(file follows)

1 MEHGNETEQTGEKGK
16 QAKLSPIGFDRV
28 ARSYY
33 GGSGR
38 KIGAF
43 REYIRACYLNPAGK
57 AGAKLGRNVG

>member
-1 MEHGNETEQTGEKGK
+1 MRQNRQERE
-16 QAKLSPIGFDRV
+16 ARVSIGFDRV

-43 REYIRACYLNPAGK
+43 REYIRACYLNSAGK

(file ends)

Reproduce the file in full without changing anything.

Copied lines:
1 MEHGNETEQTGEKGK
16 QAKLSPIGFDRV
28 ARSYY
33 GGSGR
38 KIGAF
43 REYIRACYLNPAGK
57 AGAKLGRNVG

>member
-1 MEHGNETEQTGEKGK
+1 MRQNRQERE
-16 QAKLSPIGFDRV
+16 ARVSIGFDRV

-43 REYIRACYLNPAGK
+43 REYIRACYLNSAGK